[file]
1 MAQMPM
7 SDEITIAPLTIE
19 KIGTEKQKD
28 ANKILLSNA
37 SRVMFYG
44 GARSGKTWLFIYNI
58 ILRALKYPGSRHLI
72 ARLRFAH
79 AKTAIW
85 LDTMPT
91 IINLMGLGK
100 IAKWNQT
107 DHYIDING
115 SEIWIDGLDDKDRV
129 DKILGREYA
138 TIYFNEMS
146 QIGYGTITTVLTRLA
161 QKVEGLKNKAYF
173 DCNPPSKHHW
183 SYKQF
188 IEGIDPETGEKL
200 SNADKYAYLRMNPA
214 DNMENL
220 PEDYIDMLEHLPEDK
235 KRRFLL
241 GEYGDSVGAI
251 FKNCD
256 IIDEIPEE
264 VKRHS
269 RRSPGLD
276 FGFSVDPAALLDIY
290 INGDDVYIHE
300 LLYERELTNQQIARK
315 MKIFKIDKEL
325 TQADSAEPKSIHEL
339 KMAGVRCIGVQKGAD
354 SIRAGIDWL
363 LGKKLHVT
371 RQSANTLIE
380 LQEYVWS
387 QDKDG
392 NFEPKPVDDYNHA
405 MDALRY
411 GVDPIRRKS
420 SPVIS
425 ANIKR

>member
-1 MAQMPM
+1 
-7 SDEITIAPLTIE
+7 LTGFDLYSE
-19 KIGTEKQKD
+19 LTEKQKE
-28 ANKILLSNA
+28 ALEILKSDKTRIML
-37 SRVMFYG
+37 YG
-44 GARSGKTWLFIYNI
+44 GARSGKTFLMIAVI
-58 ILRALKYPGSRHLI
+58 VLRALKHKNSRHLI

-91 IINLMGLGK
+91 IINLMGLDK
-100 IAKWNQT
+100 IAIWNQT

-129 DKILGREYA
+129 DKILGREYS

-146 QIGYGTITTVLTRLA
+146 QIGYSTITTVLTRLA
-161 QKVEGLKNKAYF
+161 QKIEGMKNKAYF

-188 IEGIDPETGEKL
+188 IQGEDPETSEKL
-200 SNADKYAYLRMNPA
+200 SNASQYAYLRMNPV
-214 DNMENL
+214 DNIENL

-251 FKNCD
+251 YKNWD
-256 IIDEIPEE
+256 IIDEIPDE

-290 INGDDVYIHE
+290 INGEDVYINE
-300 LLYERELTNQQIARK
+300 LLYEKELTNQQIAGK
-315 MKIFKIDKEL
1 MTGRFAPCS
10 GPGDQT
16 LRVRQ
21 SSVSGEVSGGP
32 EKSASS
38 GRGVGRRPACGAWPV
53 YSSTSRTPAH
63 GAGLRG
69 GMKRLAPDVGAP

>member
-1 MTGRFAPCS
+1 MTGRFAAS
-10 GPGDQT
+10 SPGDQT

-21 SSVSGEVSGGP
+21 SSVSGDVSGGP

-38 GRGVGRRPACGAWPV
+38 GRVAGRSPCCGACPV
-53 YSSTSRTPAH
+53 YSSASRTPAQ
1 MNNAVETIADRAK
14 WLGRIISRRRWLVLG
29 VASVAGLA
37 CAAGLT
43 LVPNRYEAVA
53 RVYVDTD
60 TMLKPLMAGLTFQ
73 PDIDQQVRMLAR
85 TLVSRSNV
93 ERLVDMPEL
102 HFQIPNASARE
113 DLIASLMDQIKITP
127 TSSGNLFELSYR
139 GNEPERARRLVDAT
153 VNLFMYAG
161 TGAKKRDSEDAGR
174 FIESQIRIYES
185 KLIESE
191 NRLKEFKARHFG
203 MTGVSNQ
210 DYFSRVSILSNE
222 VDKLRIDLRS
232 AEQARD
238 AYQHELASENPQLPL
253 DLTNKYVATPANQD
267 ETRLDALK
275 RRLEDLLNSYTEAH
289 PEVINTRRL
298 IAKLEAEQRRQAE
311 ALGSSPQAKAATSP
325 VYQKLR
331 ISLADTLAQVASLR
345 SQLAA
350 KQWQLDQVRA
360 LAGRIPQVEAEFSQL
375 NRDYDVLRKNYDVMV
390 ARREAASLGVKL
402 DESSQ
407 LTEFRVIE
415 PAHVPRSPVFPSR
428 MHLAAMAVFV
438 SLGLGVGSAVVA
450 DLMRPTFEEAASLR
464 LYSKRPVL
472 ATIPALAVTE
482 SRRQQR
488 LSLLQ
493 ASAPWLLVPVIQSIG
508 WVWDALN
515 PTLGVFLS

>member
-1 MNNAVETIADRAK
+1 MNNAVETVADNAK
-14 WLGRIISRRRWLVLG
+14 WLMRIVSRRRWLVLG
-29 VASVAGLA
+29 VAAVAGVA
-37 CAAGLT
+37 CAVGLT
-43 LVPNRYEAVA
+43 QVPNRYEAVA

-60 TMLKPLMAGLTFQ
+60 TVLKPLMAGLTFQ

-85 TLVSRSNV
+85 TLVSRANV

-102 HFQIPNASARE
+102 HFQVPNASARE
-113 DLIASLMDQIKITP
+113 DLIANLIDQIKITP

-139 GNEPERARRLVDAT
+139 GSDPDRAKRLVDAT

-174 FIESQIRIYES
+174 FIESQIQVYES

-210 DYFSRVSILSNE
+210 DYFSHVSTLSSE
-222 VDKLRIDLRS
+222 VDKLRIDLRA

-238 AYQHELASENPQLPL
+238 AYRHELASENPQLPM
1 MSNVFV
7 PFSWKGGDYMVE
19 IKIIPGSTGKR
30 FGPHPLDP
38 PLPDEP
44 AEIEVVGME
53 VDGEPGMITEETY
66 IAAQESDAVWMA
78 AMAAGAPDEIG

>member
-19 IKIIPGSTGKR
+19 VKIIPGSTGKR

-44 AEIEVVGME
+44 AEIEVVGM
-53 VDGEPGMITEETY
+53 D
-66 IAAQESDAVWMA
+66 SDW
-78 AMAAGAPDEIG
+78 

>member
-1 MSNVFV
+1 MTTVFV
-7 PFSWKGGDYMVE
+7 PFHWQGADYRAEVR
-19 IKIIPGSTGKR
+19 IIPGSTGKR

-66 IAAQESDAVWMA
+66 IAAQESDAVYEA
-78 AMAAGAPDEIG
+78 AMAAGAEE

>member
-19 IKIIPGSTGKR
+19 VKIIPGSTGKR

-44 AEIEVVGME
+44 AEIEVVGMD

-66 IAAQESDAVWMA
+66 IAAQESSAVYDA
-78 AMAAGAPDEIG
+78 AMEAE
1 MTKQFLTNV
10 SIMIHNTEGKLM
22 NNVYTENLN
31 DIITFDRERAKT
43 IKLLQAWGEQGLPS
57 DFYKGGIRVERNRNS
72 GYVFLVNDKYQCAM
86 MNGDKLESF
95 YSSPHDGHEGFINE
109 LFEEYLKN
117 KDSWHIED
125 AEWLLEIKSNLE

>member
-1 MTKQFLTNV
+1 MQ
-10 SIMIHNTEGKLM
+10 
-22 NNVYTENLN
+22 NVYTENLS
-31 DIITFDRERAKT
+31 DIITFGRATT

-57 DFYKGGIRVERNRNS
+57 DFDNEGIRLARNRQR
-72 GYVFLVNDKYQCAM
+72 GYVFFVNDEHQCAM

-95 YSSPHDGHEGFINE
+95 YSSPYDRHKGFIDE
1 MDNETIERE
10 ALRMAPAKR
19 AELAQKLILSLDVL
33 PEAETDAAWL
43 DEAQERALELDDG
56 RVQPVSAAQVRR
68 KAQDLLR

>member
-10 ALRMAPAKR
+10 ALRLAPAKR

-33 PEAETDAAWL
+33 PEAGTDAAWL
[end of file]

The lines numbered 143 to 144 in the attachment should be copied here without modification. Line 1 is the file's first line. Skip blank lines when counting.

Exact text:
390 ARREAASLGVKL
402 DESSQ